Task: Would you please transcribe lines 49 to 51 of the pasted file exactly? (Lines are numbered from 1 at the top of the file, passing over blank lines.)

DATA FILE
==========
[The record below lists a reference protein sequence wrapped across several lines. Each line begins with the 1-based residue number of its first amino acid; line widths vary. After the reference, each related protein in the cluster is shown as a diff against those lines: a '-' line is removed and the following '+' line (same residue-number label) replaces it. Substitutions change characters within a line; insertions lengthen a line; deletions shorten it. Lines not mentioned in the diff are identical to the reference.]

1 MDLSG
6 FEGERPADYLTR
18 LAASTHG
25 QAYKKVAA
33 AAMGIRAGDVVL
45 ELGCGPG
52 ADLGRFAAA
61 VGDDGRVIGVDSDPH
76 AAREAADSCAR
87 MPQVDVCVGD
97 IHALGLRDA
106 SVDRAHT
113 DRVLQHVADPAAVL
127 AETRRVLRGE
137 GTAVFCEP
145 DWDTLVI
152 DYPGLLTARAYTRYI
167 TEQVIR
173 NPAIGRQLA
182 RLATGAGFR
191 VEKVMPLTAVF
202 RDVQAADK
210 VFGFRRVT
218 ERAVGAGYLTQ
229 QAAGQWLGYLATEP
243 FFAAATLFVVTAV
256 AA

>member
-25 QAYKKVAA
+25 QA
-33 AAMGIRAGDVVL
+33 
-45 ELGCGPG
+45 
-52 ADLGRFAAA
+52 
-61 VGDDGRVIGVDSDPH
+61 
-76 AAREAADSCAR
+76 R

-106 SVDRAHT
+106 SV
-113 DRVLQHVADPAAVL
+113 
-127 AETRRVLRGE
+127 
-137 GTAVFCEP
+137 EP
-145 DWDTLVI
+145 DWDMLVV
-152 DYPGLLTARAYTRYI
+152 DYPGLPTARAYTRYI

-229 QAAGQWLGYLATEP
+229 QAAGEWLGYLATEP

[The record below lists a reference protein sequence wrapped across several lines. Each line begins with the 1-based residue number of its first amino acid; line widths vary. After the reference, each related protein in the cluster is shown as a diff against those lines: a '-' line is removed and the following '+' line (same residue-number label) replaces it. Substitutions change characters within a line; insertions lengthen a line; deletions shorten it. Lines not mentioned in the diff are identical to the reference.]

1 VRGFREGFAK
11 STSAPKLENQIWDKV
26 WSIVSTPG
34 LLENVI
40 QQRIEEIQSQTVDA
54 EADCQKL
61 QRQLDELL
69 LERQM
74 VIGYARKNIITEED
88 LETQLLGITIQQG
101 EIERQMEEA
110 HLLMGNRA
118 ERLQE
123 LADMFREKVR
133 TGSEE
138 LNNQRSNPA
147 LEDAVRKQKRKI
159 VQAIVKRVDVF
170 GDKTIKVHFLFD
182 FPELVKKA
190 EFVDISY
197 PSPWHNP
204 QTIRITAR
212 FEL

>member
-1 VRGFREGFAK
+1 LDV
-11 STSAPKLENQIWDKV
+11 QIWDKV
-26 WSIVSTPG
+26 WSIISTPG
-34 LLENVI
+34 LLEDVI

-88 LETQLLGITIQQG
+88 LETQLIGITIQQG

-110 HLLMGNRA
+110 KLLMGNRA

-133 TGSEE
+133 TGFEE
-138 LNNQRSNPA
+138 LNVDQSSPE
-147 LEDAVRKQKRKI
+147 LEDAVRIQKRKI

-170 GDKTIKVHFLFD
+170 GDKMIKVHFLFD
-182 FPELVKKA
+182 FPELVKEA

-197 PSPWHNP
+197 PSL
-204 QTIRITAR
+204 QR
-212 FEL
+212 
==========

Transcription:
+137 EP
-145 DWDTLVI
+145 DWDMLVV